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If you were to find yourself on the Red Planet, what would you do when you get there? Those who made the second round of the Mars One mission (which aims to establish a colony on Mars in the next decade) are a step closer to answering that question. In interviews with Universe Today, applicants Andrew Rader, Max Fagin and Brian Hinson explained what they’ll do if they embark on a planned one-way trip to the Red Planet.
It’s impossible in three interviews to capture the diversity of more than 1,000 second-round applicants, so we encourage you to head over to Mars One’s website to browse the full list of people. As for these three would-be Marstronauts, we have their application videos and their plans for Mars exploration below the jump.
Max Fagin, 26, United States
With a resume including the NASA Academy and the Mars Desert Research Station, you’d expect that Fagin would be interested in the conventional astronaut program. He wants to try for Mars One first, however, because the Red Planet is the destination he prefers.
“Applying to become an astronaut at NASA is still an option, but at the moment they don’t have Mars as a destination,” he said. “Right now it’s the asteroids, which is cool, I’d love to see that, but it’s not something I’m willing to risk my life over.” Going to Mars would provide a greater payoff, he added, in that a new home base could be established for humanity.
One question intriguing Fagin is how to make a vehicle that travels to Mars better optimized to be used on the surface. He believes that the design will need to be changed somehow post-landing to make it possible to perform agriculture and do other duties on station. (He is in fact doing graduate engineering work at Indiana’s Purdue University right now to study more about this problem.)
Fagin is looking forward to diversifying his training if he does get selected. He’s strong in engineering, he said, but feels that learning medical skills, for example, will position all crew members well to work on the surface.
Brian Hinson, 44, United States
As you can see by the application video, Hinson is not afraid of standing out. He’s been to 39 countries and describes himself as experienced in learning about different cultures. He’s a private pilot and has also tested himself physically, for example by mountain-climbing to altitudes above 19,685 feet (6,000 meters).
“The whole Mars thing came up, and it sounds like the greatest adventure of all time,” said Hinson, who co-founded the company Skin Beautiful Dermaceuticals with his wife, Kathleen Eickholt (who is supportive of the Mars mission, but doesn’t necessarily want him to leave, he adds).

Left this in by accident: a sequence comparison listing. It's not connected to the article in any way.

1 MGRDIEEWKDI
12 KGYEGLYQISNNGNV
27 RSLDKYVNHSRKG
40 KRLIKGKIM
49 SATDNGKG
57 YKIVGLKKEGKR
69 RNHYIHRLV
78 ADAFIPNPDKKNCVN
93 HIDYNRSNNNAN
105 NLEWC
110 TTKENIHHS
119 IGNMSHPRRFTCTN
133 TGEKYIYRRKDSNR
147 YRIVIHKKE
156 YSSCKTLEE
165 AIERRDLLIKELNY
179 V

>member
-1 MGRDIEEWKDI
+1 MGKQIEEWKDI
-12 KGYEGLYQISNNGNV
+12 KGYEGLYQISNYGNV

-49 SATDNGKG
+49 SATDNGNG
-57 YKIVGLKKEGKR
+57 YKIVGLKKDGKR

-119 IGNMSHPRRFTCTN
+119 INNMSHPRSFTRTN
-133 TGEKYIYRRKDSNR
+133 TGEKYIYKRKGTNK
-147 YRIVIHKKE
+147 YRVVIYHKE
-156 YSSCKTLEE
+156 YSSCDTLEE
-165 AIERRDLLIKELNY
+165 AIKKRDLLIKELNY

Hinson is a lifelong space enthusiast, but says his math capabilities weren’t enough to consider the NASA astronaut program. He would contribute to the mission as an engineer: “I think I could help out with hydroponics, recycle the water and everything else … [and also] picking up samples for scientists back home.”
From spending as long as 2.5 weeks on trips with strangers, Hinson added that he thinks psychological aspects will be key to success of the crew. He added that he expects the Mars One training process will include extended periods of time in isolation, perhaps something similar to the six months a science crew typically spends in Antarctica.
Andrew Rader, 34, Canada
Rader’s skills span both the technical and the human, as he earned a Ph.D. in aerospace engineering from the Massachusetts Institute of Technology and also was crowned “Canada’s Greatest Know-It-All” in a reality show competition hosted by the Discovery Channel. Mars One will only succeed as a venture if it can be “sold” to the public as a worthy endeavor, he said, adding that space enthusiasts will be among the hardest to convince because of their knowledge.
“Mars One could possibly happen if it gains enough support, if everyone donated a dollar, or space enthusiasts donated a hundred dollars [each], or billionaires donated a chunk, it could happen,” he added.
He characterizes the first few years of the colony as a time when people need to focus on the basic parts of Maslow’s hierarchy of needs. Keeping people safe and fed will come before scientific return for the first bit. His first goal on the surface will be to make the base as self-sustaining as possible. If that works out, he’d be happy to do things such as maintain rovers to pick up samples for people to analyze back at a Mars “lab”. (Having robots do surface exploration would reduce the risk of radiation, he said.)
Space is the long-term solution to the survival of our species, Rader adds, with the ultimate destination being outside the solar system. To get there first, however, you need stepping stones, and he believes Mars is the most likely destination for humans. “Mars is a very challenging place to go for us, but it is within our technological capabilities, and going there would create the technological incentives to go further.”